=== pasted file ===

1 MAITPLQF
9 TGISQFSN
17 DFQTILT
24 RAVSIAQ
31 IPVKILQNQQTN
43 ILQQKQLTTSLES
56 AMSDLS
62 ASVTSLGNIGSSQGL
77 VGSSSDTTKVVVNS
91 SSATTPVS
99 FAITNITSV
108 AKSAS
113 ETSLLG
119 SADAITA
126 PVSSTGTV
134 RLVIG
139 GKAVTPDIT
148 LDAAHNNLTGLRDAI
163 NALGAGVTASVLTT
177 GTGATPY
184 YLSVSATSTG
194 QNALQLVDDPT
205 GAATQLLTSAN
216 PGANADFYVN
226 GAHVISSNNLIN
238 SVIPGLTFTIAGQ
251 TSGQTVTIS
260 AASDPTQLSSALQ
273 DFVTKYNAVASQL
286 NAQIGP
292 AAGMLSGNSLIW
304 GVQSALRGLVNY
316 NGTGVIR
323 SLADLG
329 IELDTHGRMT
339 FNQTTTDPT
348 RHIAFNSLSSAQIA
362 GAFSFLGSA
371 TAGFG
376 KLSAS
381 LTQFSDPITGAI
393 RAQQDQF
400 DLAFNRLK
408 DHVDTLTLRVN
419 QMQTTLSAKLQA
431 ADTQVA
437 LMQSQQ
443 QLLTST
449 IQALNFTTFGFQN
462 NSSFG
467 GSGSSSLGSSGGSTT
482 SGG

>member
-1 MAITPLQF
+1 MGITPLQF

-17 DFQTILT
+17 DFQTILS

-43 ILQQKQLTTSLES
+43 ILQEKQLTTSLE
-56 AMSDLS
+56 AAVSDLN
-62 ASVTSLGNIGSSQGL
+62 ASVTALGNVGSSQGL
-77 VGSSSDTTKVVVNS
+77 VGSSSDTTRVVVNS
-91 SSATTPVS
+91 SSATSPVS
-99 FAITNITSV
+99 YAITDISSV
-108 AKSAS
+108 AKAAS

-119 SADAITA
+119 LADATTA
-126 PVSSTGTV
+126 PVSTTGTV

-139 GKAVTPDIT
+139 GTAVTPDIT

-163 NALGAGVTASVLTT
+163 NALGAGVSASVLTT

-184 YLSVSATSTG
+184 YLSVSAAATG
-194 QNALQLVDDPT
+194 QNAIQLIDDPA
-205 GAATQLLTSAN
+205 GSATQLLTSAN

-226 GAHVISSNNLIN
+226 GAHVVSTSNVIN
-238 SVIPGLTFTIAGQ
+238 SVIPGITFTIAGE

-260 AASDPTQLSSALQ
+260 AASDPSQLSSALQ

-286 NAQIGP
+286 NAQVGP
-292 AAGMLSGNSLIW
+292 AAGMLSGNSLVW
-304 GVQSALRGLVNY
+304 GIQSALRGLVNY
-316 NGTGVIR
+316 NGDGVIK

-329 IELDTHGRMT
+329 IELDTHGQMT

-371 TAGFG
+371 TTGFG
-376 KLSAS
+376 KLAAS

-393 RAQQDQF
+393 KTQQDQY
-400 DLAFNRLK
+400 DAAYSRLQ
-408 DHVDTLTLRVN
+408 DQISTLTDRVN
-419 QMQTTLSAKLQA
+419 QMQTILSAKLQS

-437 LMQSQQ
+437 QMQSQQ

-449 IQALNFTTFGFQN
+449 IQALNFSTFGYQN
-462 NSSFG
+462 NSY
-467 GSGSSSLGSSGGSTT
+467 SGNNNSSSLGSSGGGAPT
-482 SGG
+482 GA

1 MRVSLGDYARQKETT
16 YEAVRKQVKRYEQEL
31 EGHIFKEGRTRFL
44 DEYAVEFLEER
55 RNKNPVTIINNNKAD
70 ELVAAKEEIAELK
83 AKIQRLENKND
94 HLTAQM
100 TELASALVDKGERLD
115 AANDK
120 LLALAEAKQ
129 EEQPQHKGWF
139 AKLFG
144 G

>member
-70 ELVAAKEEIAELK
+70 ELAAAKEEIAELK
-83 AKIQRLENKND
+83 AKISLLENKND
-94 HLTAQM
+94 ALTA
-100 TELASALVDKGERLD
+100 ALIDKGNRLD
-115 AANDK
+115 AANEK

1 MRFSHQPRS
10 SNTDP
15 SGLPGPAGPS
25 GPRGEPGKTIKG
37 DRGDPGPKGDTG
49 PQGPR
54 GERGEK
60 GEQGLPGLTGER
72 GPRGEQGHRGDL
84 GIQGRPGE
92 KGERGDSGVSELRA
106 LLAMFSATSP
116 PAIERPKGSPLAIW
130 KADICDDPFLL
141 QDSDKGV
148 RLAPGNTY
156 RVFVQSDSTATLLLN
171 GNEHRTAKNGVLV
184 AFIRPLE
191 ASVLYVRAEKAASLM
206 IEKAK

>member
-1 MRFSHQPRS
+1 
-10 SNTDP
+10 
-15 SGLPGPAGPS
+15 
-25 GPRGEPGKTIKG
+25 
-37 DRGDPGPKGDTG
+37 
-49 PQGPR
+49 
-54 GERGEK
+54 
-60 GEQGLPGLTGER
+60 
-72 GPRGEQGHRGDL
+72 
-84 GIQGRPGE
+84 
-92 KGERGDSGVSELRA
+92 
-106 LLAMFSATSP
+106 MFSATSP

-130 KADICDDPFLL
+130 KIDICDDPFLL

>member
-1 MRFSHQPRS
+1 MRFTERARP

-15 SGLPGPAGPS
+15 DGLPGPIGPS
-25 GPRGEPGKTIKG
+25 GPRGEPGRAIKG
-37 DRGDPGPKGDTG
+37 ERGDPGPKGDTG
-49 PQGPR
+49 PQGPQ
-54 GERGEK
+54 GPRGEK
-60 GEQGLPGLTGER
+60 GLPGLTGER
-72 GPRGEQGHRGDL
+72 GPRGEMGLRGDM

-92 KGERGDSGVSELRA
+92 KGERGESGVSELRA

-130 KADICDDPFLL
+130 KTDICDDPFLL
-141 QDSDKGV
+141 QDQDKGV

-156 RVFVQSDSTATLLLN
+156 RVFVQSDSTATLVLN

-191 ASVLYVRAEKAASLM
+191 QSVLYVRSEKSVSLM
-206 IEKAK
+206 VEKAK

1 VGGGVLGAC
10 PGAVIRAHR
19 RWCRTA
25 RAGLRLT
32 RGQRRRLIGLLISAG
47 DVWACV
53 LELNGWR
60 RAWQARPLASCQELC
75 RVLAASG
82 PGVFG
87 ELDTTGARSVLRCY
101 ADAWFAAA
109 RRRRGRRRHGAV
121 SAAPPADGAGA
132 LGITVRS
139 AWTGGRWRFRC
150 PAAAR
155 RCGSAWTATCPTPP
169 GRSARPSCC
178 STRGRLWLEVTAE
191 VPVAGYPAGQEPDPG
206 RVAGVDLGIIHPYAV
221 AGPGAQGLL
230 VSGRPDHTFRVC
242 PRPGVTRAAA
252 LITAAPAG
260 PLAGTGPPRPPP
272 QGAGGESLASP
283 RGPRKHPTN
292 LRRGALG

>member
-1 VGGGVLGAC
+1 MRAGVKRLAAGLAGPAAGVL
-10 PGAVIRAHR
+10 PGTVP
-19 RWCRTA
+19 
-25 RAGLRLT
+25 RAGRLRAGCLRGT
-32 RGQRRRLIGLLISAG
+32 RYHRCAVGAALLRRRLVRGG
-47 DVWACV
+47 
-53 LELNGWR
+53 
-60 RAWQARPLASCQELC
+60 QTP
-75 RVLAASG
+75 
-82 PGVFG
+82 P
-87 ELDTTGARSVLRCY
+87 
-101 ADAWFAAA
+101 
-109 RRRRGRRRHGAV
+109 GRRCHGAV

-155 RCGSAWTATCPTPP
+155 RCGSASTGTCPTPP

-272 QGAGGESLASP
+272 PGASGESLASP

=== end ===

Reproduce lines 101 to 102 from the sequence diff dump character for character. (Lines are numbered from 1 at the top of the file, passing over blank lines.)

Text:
+329 IELDTHGQMT

-371 TAGFG